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Daniel Trevino revives HOF father’s sombrero logo in apparel line

Daniel Trevino revives HOF father’s sombrero logo in apparel line

ORLANDO – Tucked in a back corner of the apparel section of the Orange County Convention Center at the PGA Merchandise Show (booth No. 6738) is an upstart brand with an old-school logo.

Super Mex Golf is the creation of Daniel Trevino, son of World Golf Hall of Famer Lee Trevino, who made the sombrero logo with a golf club through it famous, beginning in 1967.

“Being Hispanic, and coming from where I came from, I’m proud of this logo because it shows that if you have perseverance, if you sacrifice, if you work hard – you can be successful. Not just in golf, in anything, you can be successful. That is what this logo’s all about,” Lee is quoted as saying in a postcard-size promotional piece describing the essence of the brand.

Nicknamed Super Mex, Lee had a style and swagger all his own. How Daniel decided to revive the logo — which was marketed by Wrangler during Lee’s heyday in the 1970s — and enter the apparel business is a story in its own right. He recalls making up a small batch of sombrero hats for himself and his dad and wearing them when he played in mini-tour events before COVID struck. He’d sweat in them during the tournament but when it was over his fellow competitors would fight over who could have them as a souvenir. (PGA Tour rookie Blaine Hale Jr. wore the logo at PGA Tour Qualifying School in December, noting he’s a big Lee Trevino fan.)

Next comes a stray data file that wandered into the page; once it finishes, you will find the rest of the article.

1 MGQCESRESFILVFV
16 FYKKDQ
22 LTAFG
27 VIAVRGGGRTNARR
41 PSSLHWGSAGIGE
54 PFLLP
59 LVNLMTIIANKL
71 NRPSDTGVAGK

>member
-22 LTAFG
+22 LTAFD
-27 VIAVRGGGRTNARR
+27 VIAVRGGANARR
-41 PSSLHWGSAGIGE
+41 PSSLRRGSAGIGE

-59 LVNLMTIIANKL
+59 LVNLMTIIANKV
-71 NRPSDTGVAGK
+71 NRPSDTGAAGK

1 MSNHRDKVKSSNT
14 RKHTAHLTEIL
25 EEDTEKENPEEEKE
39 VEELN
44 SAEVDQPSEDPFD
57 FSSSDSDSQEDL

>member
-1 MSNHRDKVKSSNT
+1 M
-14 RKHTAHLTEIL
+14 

“I remember thinking there’s a business here,” Daniel said.

Super Mex Golf has a booth at the PGA Merchandise Show in Orlando for the first time. (Adam Schupak/Golfweek)

The family discussed licensing the logo to some apparel companies but decided they didn’t want to hand over control of the logo to a third party. Better to do it themselves. The success of pro golfer Zac Blair selling limited-run quantities of his Buck Club hats direct-to-consumer inspired Daniel’s approach. He took the money he earned playing in the 2019 PNC Championship and parlayed it into selling logoed Imperial hats and Dormie headcovers.

“I bought as much as I could with the $8,000 I had and when I sold them all I just kept re-investing what I made into making more,” he said.

Daniel made the leap into the business about 18 months ago, initially stashing his inventory in his parents’ garage to the point that it took up so much space that Lee had to park his car outside. Daniel says he’s shipped over 4,000 orders and taped every box and mailed them at the post office himself. In May 2023, he…


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